Just a year ago, Gilmore and then-3-year-old Alexander appeared in an Iowa courtroom, where Judge Richard Blane finalized Gilmore's adoption of Alexander.
On National Adoption Day 2012, Gilmore, a single mother, was back in court to adopt Alexander's little brother, one-and-a-half-year-old Max.
"I feel so blessed," Gilmore said. "I would be beating myself up right now if I hadn't made this decision. It is the best decision I could have made."
Gilbertville native Michelle Saveraid is an attorney with the Youth Law Center in Des Moines, and works closely with many adoptive families.
"Being in a loving, nurturing, forever home makes a difference," Saveraid said. "And, today, we get to celebrate that, and that's what the whole day is about. It's a thrill to be a part of that -- it always is. To come back and be able to see kids after they've been adopted, and see that they continue to grow and be loved and nurtured -- it's just amazing."
"It has its challenges," Gilmore said. "Parenting is a gift we're given, but it's also -- you have to rise to the everyday challenges that it beings to you. You cannot take parenting for granted. It is so very important."
Many Iowa families work with Iowa KidsNet, a statewide collaboration of agencies which utilizes a unique, cohesive approach to provide recruitment, training, licensing and continued support to individuals who wish to become foster and adoptive parents.
IowaKidsNet is a partnership of Iowa social service agencies, including Four Oaks, Children's Square USA, Family Resources, LSI, Quakerdale and affiliate Youth and Shelter Services. For more information, call 1-800-243-0756.
November is also National Adoption Month.
"Every child deserves to have a permanent connection to a caring and supportive adult," said Kelli Malone, Iowa KidsNet project director.
"Each year about 26,000 youth turn 18 and age out of foster care without having permanent family connections," Malone added. "This November, we urge more Iowans to consider becoming foster or adoptive parents, especially for older youth, or find ways to raise awareness in their own communities about the needs of Iowa children in foster care."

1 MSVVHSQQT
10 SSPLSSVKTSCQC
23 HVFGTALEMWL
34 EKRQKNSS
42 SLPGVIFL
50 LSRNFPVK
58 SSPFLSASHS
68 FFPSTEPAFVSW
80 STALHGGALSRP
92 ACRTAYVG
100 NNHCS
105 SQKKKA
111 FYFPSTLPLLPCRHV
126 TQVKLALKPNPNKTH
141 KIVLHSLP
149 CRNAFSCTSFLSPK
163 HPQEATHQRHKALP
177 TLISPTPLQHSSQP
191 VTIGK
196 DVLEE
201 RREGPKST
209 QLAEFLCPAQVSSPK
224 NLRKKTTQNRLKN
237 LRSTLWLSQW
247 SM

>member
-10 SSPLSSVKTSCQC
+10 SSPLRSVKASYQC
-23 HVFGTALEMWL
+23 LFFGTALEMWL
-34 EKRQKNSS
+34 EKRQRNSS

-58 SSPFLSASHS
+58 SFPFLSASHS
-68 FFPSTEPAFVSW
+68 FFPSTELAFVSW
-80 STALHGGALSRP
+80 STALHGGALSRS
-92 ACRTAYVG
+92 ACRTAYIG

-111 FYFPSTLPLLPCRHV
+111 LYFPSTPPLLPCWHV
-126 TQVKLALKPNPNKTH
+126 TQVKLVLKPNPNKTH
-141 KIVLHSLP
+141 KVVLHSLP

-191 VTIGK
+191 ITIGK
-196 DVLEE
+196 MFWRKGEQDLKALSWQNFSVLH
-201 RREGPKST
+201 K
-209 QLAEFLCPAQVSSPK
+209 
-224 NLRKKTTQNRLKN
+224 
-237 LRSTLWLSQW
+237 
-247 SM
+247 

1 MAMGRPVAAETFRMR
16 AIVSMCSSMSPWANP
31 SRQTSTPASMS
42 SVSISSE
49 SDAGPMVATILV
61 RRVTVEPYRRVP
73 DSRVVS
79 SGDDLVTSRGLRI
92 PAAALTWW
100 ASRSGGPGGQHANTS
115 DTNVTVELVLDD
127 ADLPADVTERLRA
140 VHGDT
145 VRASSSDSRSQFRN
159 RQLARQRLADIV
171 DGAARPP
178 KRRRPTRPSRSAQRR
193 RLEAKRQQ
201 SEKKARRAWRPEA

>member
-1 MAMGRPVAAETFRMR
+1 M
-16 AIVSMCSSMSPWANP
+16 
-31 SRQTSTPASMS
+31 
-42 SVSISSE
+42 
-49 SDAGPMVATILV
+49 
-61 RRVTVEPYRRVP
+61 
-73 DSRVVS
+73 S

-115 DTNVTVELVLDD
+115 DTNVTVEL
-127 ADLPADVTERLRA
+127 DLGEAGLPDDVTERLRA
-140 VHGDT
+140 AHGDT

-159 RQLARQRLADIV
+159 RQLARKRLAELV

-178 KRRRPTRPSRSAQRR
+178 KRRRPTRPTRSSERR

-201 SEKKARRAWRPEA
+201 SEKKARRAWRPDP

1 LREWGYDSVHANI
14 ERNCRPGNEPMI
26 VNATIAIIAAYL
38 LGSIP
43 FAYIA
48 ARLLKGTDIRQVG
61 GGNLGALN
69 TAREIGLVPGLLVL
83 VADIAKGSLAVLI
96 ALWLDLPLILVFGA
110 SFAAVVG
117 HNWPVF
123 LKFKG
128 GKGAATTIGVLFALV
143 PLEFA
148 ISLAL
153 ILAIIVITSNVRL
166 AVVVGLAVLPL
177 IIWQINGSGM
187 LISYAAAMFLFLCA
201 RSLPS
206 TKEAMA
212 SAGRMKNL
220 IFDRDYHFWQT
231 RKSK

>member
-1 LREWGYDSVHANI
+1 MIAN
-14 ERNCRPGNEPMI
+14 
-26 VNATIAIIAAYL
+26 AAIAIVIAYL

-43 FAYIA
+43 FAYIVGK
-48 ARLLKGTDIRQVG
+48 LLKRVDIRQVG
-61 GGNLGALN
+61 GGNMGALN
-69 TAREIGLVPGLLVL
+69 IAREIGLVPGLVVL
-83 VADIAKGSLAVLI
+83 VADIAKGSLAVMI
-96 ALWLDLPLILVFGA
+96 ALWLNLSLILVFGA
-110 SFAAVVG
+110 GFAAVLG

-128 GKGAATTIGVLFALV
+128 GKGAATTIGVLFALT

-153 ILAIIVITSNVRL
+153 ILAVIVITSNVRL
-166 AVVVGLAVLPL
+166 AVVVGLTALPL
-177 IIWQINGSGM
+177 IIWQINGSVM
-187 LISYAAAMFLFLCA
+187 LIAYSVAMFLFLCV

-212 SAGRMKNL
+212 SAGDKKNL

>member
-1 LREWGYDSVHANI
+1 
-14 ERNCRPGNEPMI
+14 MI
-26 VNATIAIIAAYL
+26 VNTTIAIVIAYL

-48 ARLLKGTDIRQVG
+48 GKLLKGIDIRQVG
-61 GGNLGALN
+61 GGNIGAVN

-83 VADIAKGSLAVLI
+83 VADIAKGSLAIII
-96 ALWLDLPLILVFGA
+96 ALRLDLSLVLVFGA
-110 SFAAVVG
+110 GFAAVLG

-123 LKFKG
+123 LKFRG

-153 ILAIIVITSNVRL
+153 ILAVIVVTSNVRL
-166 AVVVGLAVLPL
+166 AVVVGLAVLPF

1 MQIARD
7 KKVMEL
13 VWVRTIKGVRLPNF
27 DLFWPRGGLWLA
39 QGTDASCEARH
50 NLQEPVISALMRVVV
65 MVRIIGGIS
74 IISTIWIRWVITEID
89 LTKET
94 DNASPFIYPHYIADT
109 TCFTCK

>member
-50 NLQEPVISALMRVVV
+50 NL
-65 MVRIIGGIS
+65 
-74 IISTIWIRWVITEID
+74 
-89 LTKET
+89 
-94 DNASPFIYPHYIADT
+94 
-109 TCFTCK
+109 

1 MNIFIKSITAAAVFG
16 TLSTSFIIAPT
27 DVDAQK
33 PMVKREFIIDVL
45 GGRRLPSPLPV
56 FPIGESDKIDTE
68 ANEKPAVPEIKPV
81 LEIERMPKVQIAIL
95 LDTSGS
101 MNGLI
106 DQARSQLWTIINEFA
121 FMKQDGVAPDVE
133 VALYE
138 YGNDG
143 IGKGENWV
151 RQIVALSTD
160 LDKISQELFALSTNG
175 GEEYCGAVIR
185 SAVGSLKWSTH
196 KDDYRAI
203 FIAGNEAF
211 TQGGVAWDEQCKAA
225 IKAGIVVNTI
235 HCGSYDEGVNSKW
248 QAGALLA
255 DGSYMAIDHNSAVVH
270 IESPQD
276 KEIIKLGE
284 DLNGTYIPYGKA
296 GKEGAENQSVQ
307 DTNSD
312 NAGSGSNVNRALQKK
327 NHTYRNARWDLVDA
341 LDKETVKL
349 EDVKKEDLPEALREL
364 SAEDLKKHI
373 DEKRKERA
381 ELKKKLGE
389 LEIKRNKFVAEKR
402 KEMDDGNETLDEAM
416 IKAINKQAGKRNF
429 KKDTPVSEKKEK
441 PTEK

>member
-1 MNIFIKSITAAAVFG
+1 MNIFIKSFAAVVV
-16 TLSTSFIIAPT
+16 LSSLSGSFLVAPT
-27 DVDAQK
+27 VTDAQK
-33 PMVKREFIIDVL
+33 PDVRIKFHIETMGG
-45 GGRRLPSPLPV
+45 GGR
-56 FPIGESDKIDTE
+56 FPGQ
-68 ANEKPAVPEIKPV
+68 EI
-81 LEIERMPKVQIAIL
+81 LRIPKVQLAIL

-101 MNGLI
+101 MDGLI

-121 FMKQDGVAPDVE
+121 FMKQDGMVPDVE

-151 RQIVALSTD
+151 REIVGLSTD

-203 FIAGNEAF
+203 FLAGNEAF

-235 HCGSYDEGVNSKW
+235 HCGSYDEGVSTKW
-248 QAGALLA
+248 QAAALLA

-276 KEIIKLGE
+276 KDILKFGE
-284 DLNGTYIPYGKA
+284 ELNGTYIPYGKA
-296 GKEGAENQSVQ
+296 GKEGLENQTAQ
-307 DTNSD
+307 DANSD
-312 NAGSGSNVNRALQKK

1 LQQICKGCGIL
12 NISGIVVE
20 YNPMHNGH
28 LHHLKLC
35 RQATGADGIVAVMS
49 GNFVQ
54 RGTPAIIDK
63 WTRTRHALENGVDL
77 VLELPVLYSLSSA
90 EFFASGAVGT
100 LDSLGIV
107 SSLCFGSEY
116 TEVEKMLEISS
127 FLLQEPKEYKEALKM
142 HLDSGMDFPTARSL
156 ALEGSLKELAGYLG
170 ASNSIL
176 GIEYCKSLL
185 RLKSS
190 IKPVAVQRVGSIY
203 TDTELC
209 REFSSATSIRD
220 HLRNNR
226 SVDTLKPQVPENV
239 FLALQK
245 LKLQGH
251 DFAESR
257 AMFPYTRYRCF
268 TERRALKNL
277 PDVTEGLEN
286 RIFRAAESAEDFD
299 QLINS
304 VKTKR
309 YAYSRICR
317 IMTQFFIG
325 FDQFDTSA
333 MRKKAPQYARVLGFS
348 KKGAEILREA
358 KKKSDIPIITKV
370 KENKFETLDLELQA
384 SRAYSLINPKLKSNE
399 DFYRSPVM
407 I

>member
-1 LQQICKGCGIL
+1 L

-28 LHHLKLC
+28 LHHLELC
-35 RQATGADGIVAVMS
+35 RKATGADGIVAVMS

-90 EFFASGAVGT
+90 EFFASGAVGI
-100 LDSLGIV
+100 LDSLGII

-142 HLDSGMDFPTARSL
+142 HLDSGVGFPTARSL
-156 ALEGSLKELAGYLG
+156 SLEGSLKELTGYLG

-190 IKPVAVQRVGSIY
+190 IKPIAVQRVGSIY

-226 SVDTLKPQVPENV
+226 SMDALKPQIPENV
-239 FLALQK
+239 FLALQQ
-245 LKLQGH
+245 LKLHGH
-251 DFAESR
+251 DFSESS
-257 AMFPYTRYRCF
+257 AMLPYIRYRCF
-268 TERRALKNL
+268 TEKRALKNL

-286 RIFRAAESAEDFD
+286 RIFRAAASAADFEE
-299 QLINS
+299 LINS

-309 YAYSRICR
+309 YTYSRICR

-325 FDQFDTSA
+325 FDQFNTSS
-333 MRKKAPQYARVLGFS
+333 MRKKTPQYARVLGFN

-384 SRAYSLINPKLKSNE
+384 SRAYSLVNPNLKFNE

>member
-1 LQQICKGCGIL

According to the Iowa Department of Human Services, as of August 2012, there were about 765 children in Iowa who were legally eligible for adoption, meaning parental rights had been terminated.
Many of these children already have an adoptive home identified with a relative or a foster family, while others are still waiting for an adoptive home.
As of March 31, there were approximately 6,100 Iowa children in foster care, which includes placements in non-relative foster homes, relative foster care, group homes, institutional care, supervised independent living or on trial home visits.
More foster and adoptive parents who can care for teenagers, sibling groups and children with special needs are urgently needed, said Malone. There is also a large need for more African American and Latino foster and adoptive families.
In all Iowa counties, including Black Hawk County, Iowa KidsNet offers free post-adoption support services for families who have adopted a child through the Iowa Department of Human Services.
Of the 104,000 children in the U.S. waiting to be adopted from foster care, some will wait five years or more to be adopted -- a lifetime to a child.
To learn more about foster care, Iowa's "Waiting Children" and adoption, contact Iowa KidsNet at 1-800-243-0756, or online at www.iowakidsnet.com.
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